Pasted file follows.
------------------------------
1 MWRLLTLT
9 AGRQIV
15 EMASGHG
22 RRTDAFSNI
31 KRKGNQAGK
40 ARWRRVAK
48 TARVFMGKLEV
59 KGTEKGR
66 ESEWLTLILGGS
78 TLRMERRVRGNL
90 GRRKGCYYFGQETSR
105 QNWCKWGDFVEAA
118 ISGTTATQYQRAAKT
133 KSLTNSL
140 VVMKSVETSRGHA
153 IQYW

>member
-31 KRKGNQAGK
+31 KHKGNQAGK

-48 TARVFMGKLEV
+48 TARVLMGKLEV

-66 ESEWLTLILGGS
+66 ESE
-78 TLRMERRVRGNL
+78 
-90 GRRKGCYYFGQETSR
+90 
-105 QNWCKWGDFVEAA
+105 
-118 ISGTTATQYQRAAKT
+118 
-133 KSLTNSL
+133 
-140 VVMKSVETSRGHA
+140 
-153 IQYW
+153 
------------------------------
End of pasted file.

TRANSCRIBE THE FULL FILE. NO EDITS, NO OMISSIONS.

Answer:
1 MWRLLTLT
9 AGRQIV
15 EMASGHG
22 RRTDAFSNI
31 KRKGNQAGK
40 ARWRRVAK
48 TARVFMGKLEV
59 KGTEKGR
66 ESEWLTLILGGS
78 TLRMERRVRGNL
90 GRRKGCYYFGQETSR
105 QNWCKWGDFVEAA
118 ISGTTATQYQRAAKT
133 KSLTNSL
140 VVMKSVETSRGHA
153 IQYW

>member
-31 KRKGNQAGK
+31 KHKGNQAGK

-48 TARVFMGKLEV
+48 TARVLMGKLEV

-66 ESEWLTLILGGS
+66 ESE
-78 TLRMERRVRGNL
+78 
-90 GRRKGCYYFGQETSR
+90 
-105 QNWCKWGDFVEAA
+105 
-118 ISGTTATQYQRAAKT
+118 
-133 KSLTNSL
+133 
-140 VVMKSVETSRGHA
+140 
-153 IQYW
+153 